Ken Linseman was a real effective hockey player, but he was not much of a finisher. I mean that two ways. Though a good offensive presence, he was not a goal scorer. And secondly, he was real shit disturber with a reputation for causing a lot of trouble that he rarely stuck around to see the end.
Yes, Linseman's reputation will always be that of a dirty hockey player. He was a physical player in all zones of the ice, but at 5'11" and 175lbs he was anything but a heavy hitter. He did hit hard though, often taking a couple more strides than he should have, and often using his arms and elbows to hit high. In a pre-obstruction crackdown NHL he was well versed in other uses for the hockey stick. He would slash, cross check, and spear an opponent, and he was a clutch and grab specialist.
Making it even worse was Linseman's mouth. He was so yappy on the ice that he drove many an opponent crazy listening to him. He was like your little brother or sister who would tease you into a fury until you got in trouble for throwing the first punch. Linsemen drew many penalties by being a super pest.
Linseman was down right dirty at times. In fact, not many people remember that in junior hockey he was charged and convicted of assault for kicking an opponent in the forehead with his skate.
It's actually too bad that Linseman chose to play this way, because he was actually quite a decent hockey player. He was an excellent defensive player and face-off expert, and as such he was given important responsibilities late in games. He would doggedly pursuing the puck to no end, but he had good anticipation and vision to make the job much easier.
Though he lacked great straight ahead speed, Linseman was a wonderful skater. He had tremendous lateral movement. He was as shifty a player as I've ever seen, and with a single step he could change direction and never be out of the play. He skated with very bent over, which led to his nickname "The Rat," not his antagonistic style.
Offensively he was a nice presence. He was a good stickhandler and a solid playmaking pivot. Blessed with excellent vision, he could feed pucks to teammates at the same time holes opened up.
As mentioned previously, Linseman was not a goal scorer. He did not possess an especially accurate or powerful shot. Instead he relied on crashing the slot looking for deflections and rebounds.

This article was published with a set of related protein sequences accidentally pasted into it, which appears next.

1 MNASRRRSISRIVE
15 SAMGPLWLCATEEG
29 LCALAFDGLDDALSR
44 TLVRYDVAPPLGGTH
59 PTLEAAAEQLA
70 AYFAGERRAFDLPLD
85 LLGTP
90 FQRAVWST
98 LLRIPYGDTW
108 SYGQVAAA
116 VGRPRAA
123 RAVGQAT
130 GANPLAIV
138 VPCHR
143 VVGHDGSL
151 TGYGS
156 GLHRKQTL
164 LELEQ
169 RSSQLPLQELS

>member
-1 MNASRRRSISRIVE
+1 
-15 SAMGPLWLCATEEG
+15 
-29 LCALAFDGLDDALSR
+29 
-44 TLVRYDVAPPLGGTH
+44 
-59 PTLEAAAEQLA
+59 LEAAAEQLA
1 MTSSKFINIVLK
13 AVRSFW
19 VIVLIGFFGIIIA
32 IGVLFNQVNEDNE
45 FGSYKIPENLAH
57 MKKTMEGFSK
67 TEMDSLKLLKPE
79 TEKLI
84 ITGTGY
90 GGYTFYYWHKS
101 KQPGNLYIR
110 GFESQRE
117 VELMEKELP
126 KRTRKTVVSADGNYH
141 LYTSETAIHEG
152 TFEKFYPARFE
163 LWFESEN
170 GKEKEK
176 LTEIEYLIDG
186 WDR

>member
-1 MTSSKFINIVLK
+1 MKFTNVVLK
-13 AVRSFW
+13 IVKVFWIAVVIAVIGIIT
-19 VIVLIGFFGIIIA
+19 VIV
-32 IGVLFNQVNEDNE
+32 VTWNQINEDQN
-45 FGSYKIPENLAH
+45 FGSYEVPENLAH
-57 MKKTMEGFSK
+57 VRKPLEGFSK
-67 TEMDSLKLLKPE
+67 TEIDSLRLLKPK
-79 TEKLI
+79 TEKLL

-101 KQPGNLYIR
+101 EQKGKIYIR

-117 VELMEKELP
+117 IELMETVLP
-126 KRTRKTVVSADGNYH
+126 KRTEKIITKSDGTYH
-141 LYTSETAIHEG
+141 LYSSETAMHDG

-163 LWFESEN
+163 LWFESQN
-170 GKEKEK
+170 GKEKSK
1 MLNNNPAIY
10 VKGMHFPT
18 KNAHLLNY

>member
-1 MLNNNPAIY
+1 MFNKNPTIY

In 1978 Linseman joined the Philadelphia Flyers organization, and was being groomed to be Bobby Clarke's replacement on the ice. In many ways he was similar to Clarke though not nearly as good offensively or even defensively. He would spend 4 seasons on the Rat Patrol line with Paul Holmgren and Brian Propp but would wear out his welcome.
Linseman joined the Edmonton Oilers in 1982-83, forming an effective line with Mark Messier and Glenn Anderson. Linseman was part of the Oilers 1984 Stanley Cup championship.
The following year, Linseman was traded to Boston where he put in more than five seasons. By the turn of the decade he had lost some of his steam. He would round out his career with brief return appearances in Philadelphia and Edmonton as well as Toronto.
Linseman's reputation may forever be as a super pest, but his greatest legacy will be for his role in redefining the draft.
When Linseman was starring in junior hockey with the Kingston Canadiens, he attempted to sign as an under-aged player with the Birmingham Bulls of the WHA. At the time both the NHL and WHA excluded anyone under the age of 20 from the draft and from playing. But Linseman figured at 18 he was old enough to vote and go to war, so why couldn't he earn a living?
The attempt unexpectedly exploded into a full-blown legal bout that was eventually settled only when Linseman secured an injunction against the WHA and was allowed to join the Bulls.
Linseman's successful bid created quite the groundswell, and changed hockey forever. Soon the WHA was raiding junior hockey of many top young players, including Mike Gartner, Michel Goulet, Mark Messier and Wayne Gretzky. The NHL came on board too, dropping the draft age to 18.
The lowering of the draft age has made drafting future NHL players a very uncertain task. Suddenly grade 12 kids, many of whom were rushed into junior hockey and away from their family's home that much earlier, faced a lot of pressure to perform. Aside from the elite talents, many kids are not able to live up to expectations.